Anddddd THAT'S IT. That's all you get! The official blurb is way more detailed, but srsly -- the less you know, the better. (Well, other than reading Percy Jackson & the Olympians beforehand. You really should do that first. In any case, do not skip the books for the movie. That helps nothing but to bring tears to Argus' hundred eyes.)

BFF Charm: Yay, Eventually, and Heck Yes!

Given the relationship dynamics of this new trio of heroes, it's not surprising that I had initial fears of them being Percy/Annabeth/Grover: The Next Generation. While there are definite similarities, those worries subsided BUT FAST.

Jason's totally tabula rasa, so I'm taking a page out of the Backstreet Boys' playbook and not caring about who he was, where he's from, or what he did. Nowadays, he's a bit solemn and serious -- but I mean, the guy has forgotten about everything in his life, and he's just discovered that he's a demigod. Not to say Jason doesn't have a lighter side, too. But he's far more calm, cool, and collected than any fifteen-year-old in his sitch should be (in a good way). Jason's a natural leader, and I'd follow him into battle any day.*

*Note to Jason: I'd be really useless in battle (plus: it'd be scary), so please don't take me up on my offer.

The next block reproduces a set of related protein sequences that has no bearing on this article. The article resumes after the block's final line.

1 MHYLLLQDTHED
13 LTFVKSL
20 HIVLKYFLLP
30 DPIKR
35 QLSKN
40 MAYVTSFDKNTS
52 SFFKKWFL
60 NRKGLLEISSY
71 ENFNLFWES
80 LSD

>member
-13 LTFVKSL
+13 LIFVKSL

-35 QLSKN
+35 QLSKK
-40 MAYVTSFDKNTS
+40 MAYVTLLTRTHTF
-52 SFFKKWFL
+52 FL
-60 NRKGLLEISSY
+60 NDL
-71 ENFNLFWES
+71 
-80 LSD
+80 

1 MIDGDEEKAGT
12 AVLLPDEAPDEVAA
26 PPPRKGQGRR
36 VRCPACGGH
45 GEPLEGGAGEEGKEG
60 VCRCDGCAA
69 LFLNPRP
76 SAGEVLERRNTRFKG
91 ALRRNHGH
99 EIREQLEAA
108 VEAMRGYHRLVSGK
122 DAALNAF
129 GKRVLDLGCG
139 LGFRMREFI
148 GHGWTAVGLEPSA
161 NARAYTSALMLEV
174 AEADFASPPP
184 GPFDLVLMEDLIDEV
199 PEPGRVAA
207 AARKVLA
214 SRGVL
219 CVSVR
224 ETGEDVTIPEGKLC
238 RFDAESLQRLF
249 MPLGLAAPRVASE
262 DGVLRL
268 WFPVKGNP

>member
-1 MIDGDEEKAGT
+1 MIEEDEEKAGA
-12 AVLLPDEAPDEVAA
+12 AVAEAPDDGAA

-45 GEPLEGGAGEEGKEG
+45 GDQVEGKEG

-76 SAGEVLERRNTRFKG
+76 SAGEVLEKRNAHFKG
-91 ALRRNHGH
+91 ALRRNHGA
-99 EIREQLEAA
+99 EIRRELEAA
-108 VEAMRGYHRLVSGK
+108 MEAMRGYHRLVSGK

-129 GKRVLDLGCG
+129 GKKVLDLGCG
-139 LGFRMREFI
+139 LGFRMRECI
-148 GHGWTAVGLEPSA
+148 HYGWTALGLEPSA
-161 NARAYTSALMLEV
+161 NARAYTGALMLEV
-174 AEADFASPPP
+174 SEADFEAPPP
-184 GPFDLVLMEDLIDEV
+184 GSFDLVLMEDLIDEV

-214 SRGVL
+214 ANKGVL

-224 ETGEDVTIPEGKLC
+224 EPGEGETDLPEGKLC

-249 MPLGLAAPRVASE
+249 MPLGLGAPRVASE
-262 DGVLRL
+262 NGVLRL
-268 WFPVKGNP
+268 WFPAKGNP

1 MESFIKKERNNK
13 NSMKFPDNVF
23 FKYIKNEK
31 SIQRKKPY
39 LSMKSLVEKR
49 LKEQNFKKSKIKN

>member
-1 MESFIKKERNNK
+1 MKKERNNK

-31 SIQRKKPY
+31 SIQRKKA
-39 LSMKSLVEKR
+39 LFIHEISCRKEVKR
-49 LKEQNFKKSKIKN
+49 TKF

Piper took some time to grow on me. There are a lot of things to like about her: she's smart, she's brave, and she stands up against bullies. She can be strong willed to the point of stubborness; while not exactly an admirable trait, I can def. empathize. But she doesn't start off with a lot of confidence, and oy with the poodles already -- I got so tired of her insecurities re: Jason. And then I remember that she's fifteen and has a loooooot on her plate, so I should cut her some slack. Esp. since Piper recognizes her cool self before I needed to stage a One Direction intervention letting her know what makes her beautiful.

Oh Leo! I thought about adopting him (even though he does have a parent, although an absentee godly one), but he's managed to take care of himself for half his life already. Anyway, Leo uses humour to dull the pain of his past, but he also knows when to reign it in. His natural inclination for tools and machinery (his mom was a mechanical engineer!) is responsible for FESTUS!, for which I will be forever grateful. And bless his little heart, Leo's afflicted with the Joel-from-Eternal-Sunshine syndrome (i.e. "Why do I fall in love with every woman I see who shows me the least bit of attention?").* Leo sometimes worries about how he doesn't really fit in with his demigod siblings or how he doesn't measure up to his fellow questers. He def. could use some good friends; while he's already got them in Piper and Jason, I too volunteer as tribute!